If you insist on Spider-Man villains, the then the possibilities are few - perhaps The Answer or The Persuader. But neither match your description.
Alternatively, perhaps you are thinking of the DC villain Amos Fortune.
I recently got a copy of the collected 'Ultimate Hobgoblin' Arc. Since I don't have a reference issue, I'd like to inquire - is the 'Shaw' persona in Harry Osborn's mind a totally new created person, or based on Norman Osborn's henchman (who tried to kill peter in one of the first issues)?
It does not appear that Shaw is specifically named in any earlier issue.
I was a big Fan of Spidey in the early 90's and recently got back into the comics because of Astonishing X-Men and Joss Whedon (long story). Anyway, I have been buying a lot of graphic novels and back issues to get caught up, but I can't find something very important.
How/When did Tony Stark/Iron Man find out that Spidey is Peter? What is the issue where Peter faces the fact that Tony knows?
Your question is most worthy of an answer. Amazing Spider-Man #518 is when it first shows that Tony knows that Spidey is Peter, with a footnote that says "How does Tony know who Spidey is? See current issues of New Avengers". Apparently it happened between panels of New Avengers #3.
I most humbly seek your help in identifying a particular Spider-Man comic that I once owned as I kid.
Anyway, the scene I remember involved Peter Parker (I think) turning up at a swimming pool party. He was wearing a black sleeveless T-Shirt with the word 'Tiger' or maybe 'Animal' written on it. I also remember another guest (a female I think) at the party making some reference to the shirt, saying something like "I never figured you as the 'Tiger/Animal' type"."
Ah, dear supplicant. The shirt did indeed say "Animal", the female in question was Liz Osborn, and the comic you are searching for is Amazing Spider-Man #249. Now go buy a copy to relive your childhood! The Spider-Oracle wishes it so.
From David Cook
I am trying to find what I think is a John Romita picture shoing Spider-man dejectedly sitting getting soaked by rain or a drain pipe or something. I think the title is "Public Enemy". But I haven't been able to find the picture anywhere. I think it was done in 1997 or 1998.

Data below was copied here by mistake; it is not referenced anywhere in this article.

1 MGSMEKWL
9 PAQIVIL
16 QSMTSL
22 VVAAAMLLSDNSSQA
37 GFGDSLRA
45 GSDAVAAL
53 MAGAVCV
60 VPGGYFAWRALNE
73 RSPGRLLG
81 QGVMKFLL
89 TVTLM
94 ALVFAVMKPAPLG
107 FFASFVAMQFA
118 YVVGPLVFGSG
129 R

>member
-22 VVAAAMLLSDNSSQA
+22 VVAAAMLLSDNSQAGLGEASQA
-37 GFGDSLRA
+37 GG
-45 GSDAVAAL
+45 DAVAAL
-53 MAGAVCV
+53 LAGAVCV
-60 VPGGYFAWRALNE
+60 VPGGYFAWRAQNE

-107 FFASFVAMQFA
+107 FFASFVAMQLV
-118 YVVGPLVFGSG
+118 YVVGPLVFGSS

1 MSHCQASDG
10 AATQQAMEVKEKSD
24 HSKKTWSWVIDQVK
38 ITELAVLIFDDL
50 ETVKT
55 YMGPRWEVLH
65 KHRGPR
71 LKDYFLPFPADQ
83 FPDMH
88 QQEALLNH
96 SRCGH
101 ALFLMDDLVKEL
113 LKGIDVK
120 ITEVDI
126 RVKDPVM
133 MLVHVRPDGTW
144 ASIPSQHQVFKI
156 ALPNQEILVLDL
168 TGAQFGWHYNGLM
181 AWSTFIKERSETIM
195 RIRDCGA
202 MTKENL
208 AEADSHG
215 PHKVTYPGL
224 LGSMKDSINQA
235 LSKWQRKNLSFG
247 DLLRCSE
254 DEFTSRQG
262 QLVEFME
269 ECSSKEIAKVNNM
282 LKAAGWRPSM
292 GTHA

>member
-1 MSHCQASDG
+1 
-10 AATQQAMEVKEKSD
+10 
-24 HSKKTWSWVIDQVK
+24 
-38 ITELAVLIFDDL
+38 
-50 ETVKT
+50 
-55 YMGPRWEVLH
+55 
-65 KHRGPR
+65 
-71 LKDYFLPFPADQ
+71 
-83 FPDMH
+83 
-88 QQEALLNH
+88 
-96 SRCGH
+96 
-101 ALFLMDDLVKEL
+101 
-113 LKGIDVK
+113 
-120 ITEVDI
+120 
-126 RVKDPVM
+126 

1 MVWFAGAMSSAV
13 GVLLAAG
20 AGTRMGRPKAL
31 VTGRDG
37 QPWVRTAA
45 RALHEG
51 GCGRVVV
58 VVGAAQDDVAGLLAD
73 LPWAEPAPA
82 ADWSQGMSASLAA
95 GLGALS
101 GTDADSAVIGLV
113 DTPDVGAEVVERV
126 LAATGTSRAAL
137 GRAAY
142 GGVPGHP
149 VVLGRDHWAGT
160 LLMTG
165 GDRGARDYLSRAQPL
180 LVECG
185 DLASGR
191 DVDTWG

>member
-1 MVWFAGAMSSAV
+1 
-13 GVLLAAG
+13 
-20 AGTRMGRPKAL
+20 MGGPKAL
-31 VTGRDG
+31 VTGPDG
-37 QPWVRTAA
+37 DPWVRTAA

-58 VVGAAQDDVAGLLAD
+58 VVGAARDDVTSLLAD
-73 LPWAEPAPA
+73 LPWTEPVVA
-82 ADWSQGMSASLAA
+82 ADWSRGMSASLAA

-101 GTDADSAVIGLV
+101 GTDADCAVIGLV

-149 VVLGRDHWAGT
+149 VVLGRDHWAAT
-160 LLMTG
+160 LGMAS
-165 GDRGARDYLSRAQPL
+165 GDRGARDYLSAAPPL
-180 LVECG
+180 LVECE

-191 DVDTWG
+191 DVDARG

Alternatively, perhaps you refer to Spider-Man: The Lost Years #0.
I was wondering if you could identify a toy for me. The marking on the back says © 1984 Marvel comics group. It kind of looks like spiderman, it has a red head and upperbody with black stripes, a purple bodysuit...yellow gloves and boots with black stripes and fur looking trim on top of the boots and on the shoulders. He also has what looks like a headband with rectangles covering the ears. I have a picture that I can forward to you.
No picture is necessary. I can immediately form a vision in my mind. An image is clearly forming that I perceive as Secret Wars Baron Zemo from the 1980s.
Hi. I was just wondering exactly what issue Spider-man reveals his identity. In your mini-poll this month it said that Spider-man had revealed his identity. Thanks for your time.
This event occurs between the end of Amazing Spider-Man #532 and the start of Amazing Spider-Man #533. It is shown in Civil War #3, and also (given the significant nature of the event) in various other comics.
There is a big ongoing debate among my friends and at my school about who would win in a fight, Superman or Spider-Man. Of course, I have to say Spider-Man. The real point is, they are two completely different characters, and live in two completely different universes. Today's Superman has gone through so many changes, and probably would defeat Spider-Man, but there is absolutely NO WAY that I can admit that. So I've just been coming up with lots of different reasons why Spidey is better, and trying to b.s. my way to refute anything they say. It's all in fun, and this could really never be settled, because they like Superman as much as I like Spider-Man. But I was just wondering what sort of stance you hold on this. What would you say to them?
Sadly, in any "fair" fight, Super-Man would win so easily as to make the entire exercise uninteresting. In order to make a worthwhile story, the various battles between Spider-Man and Super-Man have been tilted in Spidey's favour in order to create a contest.